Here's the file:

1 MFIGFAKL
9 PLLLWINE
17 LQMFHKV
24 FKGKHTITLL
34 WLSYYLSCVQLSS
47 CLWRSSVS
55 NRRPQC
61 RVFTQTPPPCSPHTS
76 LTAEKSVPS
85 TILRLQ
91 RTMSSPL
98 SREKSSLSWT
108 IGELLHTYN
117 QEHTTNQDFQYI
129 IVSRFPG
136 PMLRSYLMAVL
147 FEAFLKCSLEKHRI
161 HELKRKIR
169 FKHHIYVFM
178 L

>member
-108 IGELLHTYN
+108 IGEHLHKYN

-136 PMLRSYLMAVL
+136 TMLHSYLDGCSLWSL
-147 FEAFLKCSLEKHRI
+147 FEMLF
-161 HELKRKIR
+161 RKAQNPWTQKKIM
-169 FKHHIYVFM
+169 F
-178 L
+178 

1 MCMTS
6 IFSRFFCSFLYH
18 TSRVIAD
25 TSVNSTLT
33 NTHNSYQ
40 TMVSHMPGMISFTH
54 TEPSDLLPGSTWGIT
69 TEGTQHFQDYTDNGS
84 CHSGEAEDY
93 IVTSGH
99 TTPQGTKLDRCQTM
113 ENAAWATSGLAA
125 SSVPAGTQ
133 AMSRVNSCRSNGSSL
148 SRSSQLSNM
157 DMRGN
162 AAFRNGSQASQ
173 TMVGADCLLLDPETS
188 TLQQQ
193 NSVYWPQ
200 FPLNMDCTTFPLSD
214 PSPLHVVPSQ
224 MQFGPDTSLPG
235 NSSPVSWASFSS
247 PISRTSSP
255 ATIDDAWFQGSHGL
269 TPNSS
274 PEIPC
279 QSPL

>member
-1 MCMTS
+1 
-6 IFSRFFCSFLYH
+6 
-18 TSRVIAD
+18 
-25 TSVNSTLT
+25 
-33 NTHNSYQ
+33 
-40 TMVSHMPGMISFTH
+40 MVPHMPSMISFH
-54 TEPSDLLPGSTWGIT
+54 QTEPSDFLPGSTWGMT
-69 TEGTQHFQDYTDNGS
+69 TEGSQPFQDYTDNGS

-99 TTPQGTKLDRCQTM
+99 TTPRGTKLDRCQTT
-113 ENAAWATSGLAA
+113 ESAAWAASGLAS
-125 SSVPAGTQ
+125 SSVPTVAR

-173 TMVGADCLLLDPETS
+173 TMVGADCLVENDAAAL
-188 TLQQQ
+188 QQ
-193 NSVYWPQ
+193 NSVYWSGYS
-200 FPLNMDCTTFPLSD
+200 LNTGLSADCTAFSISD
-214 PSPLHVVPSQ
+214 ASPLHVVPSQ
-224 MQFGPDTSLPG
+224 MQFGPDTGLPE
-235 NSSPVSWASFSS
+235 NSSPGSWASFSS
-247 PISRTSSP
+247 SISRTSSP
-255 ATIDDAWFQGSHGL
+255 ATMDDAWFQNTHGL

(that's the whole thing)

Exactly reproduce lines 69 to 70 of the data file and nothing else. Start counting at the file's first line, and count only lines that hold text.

+18 
-25 TSVNSTLT